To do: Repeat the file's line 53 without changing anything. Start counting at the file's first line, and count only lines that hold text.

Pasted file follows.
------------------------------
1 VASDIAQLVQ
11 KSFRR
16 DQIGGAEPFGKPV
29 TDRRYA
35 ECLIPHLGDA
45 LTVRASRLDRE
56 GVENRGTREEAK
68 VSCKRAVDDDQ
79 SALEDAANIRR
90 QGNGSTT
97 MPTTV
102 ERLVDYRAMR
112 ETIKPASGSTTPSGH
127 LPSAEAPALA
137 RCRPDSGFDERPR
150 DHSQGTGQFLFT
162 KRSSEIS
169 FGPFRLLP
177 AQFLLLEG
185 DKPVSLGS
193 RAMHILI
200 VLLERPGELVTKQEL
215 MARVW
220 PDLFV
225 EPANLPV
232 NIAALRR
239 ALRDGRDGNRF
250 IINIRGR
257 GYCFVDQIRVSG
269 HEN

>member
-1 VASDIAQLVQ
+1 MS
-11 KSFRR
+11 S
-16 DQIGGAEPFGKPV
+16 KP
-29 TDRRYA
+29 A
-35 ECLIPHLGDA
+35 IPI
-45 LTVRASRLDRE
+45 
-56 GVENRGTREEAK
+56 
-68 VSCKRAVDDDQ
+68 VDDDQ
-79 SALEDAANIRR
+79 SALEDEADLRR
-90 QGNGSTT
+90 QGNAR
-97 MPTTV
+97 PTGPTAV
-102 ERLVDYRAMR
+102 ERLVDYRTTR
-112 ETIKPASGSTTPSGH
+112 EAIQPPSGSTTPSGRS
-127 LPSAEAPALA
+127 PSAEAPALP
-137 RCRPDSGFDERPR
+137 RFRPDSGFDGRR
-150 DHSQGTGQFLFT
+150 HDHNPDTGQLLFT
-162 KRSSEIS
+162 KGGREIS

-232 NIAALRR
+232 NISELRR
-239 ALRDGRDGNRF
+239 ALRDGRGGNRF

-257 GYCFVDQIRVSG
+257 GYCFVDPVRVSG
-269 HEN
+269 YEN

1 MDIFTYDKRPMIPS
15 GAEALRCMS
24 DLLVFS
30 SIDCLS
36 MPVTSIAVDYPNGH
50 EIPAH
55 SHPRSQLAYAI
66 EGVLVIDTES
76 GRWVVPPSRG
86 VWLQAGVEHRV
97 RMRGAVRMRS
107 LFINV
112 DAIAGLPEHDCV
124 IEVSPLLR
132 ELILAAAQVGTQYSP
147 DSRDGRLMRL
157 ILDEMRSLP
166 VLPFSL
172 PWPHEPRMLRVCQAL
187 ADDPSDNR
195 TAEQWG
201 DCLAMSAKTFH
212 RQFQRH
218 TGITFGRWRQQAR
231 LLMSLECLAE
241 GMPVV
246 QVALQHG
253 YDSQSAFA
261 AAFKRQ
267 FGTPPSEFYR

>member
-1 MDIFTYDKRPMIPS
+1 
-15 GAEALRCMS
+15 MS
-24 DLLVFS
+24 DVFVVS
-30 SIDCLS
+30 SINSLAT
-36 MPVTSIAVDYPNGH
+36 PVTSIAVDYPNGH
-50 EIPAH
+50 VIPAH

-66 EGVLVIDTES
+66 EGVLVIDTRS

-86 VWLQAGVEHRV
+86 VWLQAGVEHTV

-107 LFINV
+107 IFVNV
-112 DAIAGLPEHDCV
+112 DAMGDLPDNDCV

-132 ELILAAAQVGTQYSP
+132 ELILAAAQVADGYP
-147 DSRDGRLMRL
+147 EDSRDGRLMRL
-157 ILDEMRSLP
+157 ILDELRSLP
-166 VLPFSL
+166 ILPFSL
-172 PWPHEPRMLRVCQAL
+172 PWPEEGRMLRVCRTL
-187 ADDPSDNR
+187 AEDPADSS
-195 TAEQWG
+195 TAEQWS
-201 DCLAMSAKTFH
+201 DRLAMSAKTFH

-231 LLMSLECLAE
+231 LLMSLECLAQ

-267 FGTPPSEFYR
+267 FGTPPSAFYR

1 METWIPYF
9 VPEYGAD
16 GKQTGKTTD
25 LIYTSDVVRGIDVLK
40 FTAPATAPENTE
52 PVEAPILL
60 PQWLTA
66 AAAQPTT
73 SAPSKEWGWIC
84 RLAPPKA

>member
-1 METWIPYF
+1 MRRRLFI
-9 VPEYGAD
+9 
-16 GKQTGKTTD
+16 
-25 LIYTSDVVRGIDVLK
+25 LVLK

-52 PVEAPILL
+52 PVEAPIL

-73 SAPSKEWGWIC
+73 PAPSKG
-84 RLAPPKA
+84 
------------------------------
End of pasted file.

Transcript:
+97 PTGPTAV